I’ve been circulating this to the media as well as among personal contacts around the world.

I won’t be mentioning names – especially individuals – but here’s some of what’s happened so far:

I’ve been thanked for my thoughtful loving words and also told I was too negative. Let us never confuse positivity with passivity. Speaking out is positive – it is a form of love. It’s not more spiritually evolved to never criticise – it’s a kind of spiritual calling.

I’ve been asked if my new church, Between the Stools, will be based on what I do want, rather than what I don’t like. Of course – this stage is about speaking out.

I’ve been told that a church’s door is open should God call me to return – not of my own volition and inclination – and then swiftly closed. No responsibility or interest was taken in my experience – even under that vicar’s roof. He told me that Sunday was his day for the community I’d announced I’d left – ie don’t expect me to even email you today.

A friend said they felt pain on just hearing that – and it wasn’t even said to him. It both invited and felt like a slap. Given the circumstances I’d just revealed to this minister, this was an especially appalling response, and confirmed I was right to withdraw. And this from someone who self describes as “ever the listener”! Not to me.

I am pleased with my reply to him, which included the fact that he had not attempted to know me whilst I was part of that community, and:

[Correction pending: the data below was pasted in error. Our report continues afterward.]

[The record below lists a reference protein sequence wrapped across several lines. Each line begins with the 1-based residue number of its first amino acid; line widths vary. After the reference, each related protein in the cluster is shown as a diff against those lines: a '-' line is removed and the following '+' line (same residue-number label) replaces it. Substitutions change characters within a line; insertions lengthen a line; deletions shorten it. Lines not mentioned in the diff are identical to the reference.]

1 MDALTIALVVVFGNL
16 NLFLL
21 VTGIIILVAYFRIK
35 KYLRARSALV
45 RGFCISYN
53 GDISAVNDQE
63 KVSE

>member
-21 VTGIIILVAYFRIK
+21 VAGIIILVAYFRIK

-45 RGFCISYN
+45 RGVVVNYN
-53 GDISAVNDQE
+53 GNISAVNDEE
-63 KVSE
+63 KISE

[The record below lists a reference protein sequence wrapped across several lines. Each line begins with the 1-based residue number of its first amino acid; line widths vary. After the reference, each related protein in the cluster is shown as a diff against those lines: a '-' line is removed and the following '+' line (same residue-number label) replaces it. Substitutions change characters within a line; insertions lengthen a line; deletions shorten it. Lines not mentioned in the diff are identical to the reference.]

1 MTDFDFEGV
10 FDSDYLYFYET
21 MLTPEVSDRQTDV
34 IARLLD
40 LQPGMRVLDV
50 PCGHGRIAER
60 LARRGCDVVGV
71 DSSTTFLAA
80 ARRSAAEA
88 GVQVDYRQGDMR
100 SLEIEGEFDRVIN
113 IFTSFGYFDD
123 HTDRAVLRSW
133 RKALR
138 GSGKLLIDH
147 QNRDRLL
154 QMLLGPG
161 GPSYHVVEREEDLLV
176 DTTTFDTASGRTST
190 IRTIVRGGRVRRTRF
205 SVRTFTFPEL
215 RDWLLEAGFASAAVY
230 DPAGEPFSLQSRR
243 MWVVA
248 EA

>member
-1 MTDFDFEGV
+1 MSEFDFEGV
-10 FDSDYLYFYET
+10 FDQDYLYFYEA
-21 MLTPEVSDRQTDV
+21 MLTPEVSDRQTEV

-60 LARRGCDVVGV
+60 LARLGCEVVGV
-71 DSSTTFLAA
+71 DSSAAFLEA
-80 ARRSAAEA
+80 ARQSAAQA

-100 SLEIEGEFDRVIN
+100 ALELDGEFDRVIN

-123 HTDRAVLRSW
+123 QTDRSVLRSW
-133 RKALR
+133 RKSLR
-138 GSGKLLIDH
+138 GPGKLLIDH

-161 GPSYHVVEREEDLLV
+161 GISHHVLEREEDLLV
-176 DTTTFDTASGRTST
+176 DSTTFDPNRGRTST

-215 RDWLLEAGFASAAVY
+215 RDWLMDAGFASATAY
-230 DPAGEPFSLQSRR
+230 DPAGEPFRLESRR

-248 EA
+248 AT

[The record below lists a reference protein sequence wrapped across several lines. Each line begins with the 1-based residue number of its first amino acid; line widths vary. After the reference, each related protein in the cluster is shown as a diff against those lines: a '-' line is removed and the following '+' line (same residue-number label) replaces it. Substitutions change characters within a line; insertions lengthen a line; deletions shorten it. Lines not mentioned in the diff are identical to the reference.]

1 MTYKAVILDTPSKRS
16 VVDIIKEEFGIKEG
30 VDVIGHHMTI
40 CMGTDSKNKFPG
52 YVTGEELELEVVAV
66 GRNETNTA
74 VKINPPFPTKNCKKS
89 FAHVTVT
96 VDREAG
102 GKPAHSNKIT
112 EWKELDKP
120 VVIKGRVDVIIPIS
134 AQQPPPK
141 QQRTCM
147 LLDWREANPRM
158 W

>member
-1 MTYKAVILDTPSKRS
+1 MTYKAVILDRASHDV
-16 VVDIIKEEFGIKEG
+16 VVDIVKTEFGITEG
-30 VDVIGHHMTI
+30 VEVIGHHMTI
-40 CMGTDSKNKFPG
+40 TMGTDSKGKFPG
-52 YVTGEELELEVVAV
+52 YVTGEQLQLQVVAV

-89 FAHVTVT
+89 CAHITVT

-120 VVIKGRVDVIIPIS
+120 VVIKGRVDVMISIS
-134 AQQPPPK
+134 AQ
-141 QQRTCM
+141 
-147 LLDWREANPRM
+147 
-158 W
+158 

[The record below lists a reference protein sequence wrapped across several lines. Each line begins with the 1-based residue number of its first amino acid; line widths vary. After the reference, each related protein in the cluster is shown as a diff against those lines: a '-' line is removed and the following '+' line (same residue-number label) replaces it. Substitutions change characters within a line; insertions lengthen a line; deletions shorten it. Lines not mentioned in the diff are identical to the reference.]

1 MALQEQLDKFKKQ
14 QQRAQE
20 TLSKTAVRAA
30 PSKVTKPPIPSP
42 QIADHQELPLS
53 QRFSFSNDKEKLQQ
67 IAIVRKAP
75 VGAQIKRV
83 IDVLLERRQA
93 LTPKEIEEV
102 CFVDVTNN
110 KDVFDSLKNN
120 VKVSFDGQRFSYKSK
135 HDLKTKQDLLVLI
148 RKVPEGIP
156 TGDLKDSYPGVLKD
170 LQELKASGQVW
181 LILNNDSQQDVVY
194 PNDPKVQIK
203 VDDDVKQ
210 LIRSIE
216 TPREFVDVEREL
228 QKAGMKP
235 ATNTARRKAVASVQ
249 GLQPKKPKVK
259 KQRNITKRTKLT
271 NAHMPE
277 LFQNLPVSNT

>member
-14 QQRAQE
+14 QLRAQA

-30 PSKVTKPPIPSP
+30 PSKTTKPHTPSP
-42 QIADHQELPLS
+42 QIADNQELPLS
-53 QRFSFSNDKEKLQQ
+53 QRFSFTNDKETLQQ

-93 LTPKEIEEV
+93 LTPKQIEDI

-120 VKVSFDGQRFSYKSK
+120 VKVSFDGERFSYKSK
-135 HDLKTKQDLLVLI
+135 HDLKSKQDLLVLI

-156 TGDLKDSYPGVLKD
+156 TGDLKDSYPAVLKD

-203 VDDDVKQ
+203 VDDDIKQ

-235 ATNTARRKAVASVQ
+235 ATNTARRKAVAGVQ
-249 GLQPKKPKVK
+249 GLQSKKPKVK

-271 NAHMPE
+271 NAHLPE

“If I were the vicar of a church where a congregant felt so strongly that they left publicly with such needs unmet and sometimes exacerbated by us, I would want to reach out and understand and ameliorate.”

​I waited to post this, in case of a better response – which I would have been glad of. And if I ever get one, I’ll amend this accordingly.

 

The bishop I mentioned was only concerned that he might be indentifiable and that he claimed I’d misquoted him. He didn’t assure me that he didn’t mean what had clearly been gleaned regarding his statement on parish share. I removed the paragraph as requested – not because a bishop has any authority over me, nor am I intimidated by one – but because I will never quote or publish on anyone unfairly. I pointed out that he hadn’t cared about the many charges brought about the church he represents, not least the damage done to me and others. He hoped I’d come to love the church again, but gave me no incentive to do so.

Editorially, I’ve been told I don’t fit a publication’s style. Well, I’m always proud of that.

I’ve been attacked by the editor of a Christian magazine in the very manner of that which he accused me of doing to the church. But I’d expected attempts to belittle. Several publications seem too conservative to take this on.

But I’ve also had lots of: well done, you’re brave, that’s what I feel… at least in part. And some of those are in the church, even ministers.

What I’m certain of is that I’ve done the right thing.

I’ll be posting the director’s cut of my extended articles on here, expanding some of the points. It may become a book to buy and will be offered to the media.

For now, I close with what I said to a church who asked me to pray:

I pray that these communities and their leaders become all that they can be, see through the fug of institutionalisation to love and support in grace and openness, learning from courageous responses, and healing wherever they see a need.